When the fog settles, it is hard to choose which direction to go towards. Figuring out the bigger picture is difficult when all one can see is a blur.
Most of the time we get distracted by the momentary fog and fail to look past it.
As entrepreneurs we ask many questions that cannot be fully answered. Is my idea truly unique? Are my sacrifices and risks worth it? Can I make this business work?
Here are some tips for finding your sunshine in order to make your path clear and visible.
Embracing fear is a difficult task for everyone, including entrepreneurs. Accepting failure is never easy, but it allows us to learn lessons and be better prepared for the future.
Fear is a psychological emotion that exists to warn us. It allows us to tread carefully and think of all the risks associated with our goals.
According to Professor Robert Rubin (St. LouisUniversity), SMART goals can help individuals face their fears and move forward confidently.
- Specific (simple, sensible, significant)
- Measurable (meaningful, motivating)
- Achievable (agreed, attainable)
- Relevant (reasonable, realistic, resourced)
- Time bound (time-based, time limited, time sensitive)
Instead of feeding fear, create an action plan to dissolve it. Don’t let the fog corner you, instead march through it and fulfill your goals.
The worst thing to do is to do nothing. When you take action and do something despite the uncertainty, it allows you to grow and learn for the future. After taking that extra step, you have more experience to get past your fears and make your goals a reality.
When you are in doubt ask yourself these questions…
- What am I actually scared of?
- Am I afraid of the process or the outcome?
- Do I feel confident in my abilities?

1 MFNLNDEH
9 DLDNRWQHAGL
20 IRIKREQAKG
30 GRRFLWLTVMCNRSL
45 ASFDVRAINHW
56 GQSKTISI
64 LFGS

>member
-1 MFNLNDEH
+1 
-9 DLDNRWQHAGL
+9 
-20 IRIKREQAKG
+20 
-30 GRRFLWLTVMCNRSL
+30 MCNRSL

Asking tough questions and being honest with yourself is the best way to grow. Being vulnerable and open about your skills will allow you to gain the proper insight to overcome your obstacles.
Don’t be the one standing in the fog, rather be the illuminating sun that shines through it.
During Cal Poly Entrepreneurs’ first meeting of the quarter, Aaron Blumenthal talked about his experience being a venture capitalist and provided us advice on how to enter the professional world.
Blumenthal is the Director of Global PortfolioServices and the leader of the San Francisco Accelerator. By co-founding four different companies and raising $20 million he developed a good perspective on what it takes to work with startups.
According to Blumenthal, an individual “needs advice from smarter people,” and by reaching out, one gains skills and perspectives that are key to becoming a venture capitalist.
So how do you surround yourself with smarter people with diverse perspectives?
Join Cal Poly Entrepreneurs! It is the place to go to find your passion, meet new people, and learn more about entrepreneurial thinking!
Come to our weekly Tuesday meetings from 6-7pm to discover something that inspires you!